Semi-auto shotguns have come a long way in the last 20 years. Back in the day, semi-auto shotguns were rarely kept around for tactical purposes. If they were, then the roll mark said Benelli, and they cost an arm and a leg. These days things are changing. Semi-auto shotgun reliability has increased tenfold, and guns like the Mossberg 930 Tactical present tactical, American-made, semi-auto shotguns for a relatively low price point.

When you choose a shotgun for home defense, it’s wise to be picky. Pump guns still rule most of the time, but semi-auto shotguns offer a lot more firepower in a shorter period of time than a pump gun. You can drop eight rounds of 12-gauge in seconds and they require less training to use effectively. The Mossberg 930 Tactical models give you a ton of firepower for the funds, and it can be tough to beat.


Breaking Down the Mossberg 930 Tactical

The Mossberg 930 series come in a variety of configurations, including deer and duck guns. We are ignoring those two and talking just about the tactical models. Mossberg makes three different models of the tactical 930.

Thunder Ranch – For the Thunder Ranch model Mossberg teamed up with Clint Smith to design a light and handy shotgun. The Thunder Ranch model is super light and super short. The 18.5-inch barrel is capped with a breacher’s muzzle device. While it only holds four rounds, the Thunder Ranch model is super light and handy.

Thunder Ranch Mossberg 930 Tactical
Thunder Ranch Mossberg 930 Tactical (Mossberg)


930 Tactical – The base tactical model is the eight-shot Tactical model. It utilizes a simple bead sight and an 18.5-inch barrel. It’s simple but very capable with a respectable capacity. It’s tapped for an optic’s rail and makes adding a red dot easy.

Mossberg 930 Tactical
Mossberg 930 Tactical (Mossberg)


930 SPX – This is the Cadillac of the 930 Tactical Models. It comes with a pistol grip or standard stock design. The gun is outfitted with ghost ring sights, an optic’s rail, as well as an eight-shot capacity, and an 18.5-inch barrel.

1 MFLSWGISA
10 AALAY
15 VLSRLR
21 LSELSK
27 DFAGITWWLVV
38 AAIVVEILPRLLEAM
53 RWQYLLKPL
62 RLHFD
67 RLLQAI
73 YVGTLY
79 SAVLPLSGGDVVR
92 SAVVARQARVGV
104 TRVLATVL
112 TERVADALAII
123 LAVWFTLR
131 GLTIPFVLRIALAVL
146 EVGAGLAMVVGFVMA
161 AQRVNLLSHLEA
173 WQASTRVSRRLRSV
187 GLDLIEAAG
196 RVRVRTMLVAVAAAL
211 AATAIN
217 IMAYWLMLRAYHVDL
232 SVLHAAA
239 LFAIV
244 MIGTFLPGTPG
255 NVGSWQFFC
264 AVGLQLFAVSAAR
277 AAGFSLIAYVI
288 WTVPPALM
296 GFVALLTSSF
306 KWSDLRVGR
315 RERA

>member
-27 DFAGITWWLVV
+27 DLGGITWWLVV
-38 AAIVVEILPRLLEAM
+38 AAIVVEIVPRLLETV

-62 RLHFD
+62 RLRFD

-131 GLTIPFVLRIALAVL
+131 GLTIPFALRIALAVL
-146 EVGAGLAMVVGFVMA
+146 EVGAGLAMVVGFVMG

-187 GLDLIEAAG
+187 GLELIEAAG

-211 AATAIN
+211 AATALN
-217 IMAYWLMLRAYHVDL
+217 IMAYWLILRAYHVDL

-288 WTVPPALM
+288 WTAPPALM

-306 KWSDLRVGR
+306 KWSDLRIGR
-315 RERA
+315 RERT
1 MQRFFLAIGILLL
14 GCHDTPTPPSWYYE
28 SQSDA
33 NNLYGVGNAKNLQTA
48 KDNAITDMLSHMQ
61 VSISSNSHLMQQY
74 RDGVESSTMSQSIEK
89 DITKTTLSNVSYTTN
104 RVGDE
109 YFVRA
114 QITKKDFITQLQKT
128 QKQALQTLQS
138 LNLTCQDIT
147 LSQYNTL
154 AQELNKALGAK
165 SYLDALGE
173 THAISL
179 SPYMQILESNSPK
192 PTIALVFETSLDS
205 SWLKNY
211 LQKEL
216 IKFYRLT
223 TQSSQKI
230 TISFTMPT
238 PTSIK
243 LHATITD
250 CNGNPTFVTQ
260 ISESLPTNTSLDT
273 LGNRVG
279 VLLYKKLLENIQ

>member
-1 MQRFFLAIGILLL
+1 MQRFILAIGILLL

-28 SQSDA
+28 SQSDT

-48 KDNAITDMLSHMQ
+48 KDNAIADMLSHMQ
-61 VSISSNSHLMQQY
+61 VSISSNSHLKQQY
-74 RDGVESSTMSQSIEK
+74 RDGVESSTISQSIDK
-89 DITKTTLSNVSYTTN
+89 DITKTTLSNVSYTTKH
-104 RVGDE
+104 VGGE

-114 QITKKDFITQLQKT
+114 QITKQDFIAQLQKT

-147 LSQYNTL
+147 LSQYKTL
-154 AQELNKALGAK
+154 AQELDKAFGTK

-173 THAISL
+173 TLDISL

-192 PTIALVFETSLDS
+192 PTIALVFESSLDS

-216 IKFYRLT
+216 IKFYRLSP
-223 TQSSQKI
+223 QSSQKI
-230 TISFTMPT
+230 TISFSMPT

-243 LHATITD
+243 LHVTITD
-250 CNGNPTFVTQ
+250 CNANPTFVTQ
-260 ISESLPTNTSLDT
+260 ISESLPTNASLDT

Mossberg 930X
Mossberg 930X (Mossberg)

The Mossberg 930 series utilize a gas-operated system that’s not finicky about adding weight as an inertia-based design would be.

The 930 Tactical utilizes Mossberg’s famed tang safety which provides a quick and easy ambidextrous option for shotgunners. That being said, this safety works best with traditional stocks; it sucks with pistol grip options.


Hucking Shells

The gas-operated design of the Mossberg 930 Tactical takes some bite out of a 12-gauge’s recoil. However, it makes the weapon pleasant to shoot, and best of all, allows you to really control rapid-fire strings. What’s the point of a semi-auto if you can’t control it? Popping off double taps is quick and easy with the 930 Tactical.

The same goes for rapidly transitioning between targets. If you are facing down more than one threat, then you’ll have no problems transitioning between them quickly.

I’m a fan of the ghost ring sight SPX model and find it to be the most precise model for directing both buckshot and slugs.

Dropping half a dozen rounds into a target takes very little skill, and the gun is super easy to control and handle. Best of all, it’s quite reliable and seems to easily eat its way through cheap birdshot, low recoil buckshot, and all the standard stuff out there. It won’t eat less lethal or mini shells, obviously, but with standard shells, you’ll be running wild and free.

My 930 SPX is mostly stock, but I found the charging handle a bit small. I replaced it with a Choate combat charging handle. I also added a side saddle to carry a few extra rounds, just in case. I’ve tried various optics, but I’m currently using it with just the iron sights.

Those iron sights are adjustable and fantastic. Additionally, the front sight is extremely bright and easy to see in low-light conditions. The length of pull is somewhat long, admittedly, and not one I’d choose. Tactical shotguns should have shorter LOPs for a squared-off stance. The 14-inch Mossberg 930 LOP is way too long, especially if used with armor.

Mossberg 930 SPX side saddle
(Courtesy of author)

Getting Frisky With a 12-Gauge

The Mossberg 930 Tactical packs a serious punch with its semi-auto option and 12-gauge firepower. The 930 Tactical quickly dispenses a punishing amount of lead with minimal recoil. It’s an awesome home defense weapon and pushes reliability to the limits. Lastly, the 930 Tactical is affordable and a good price is tough to beat.

What say you? Is the 930 Tactical suitable for your needs? Let us know in the comments below.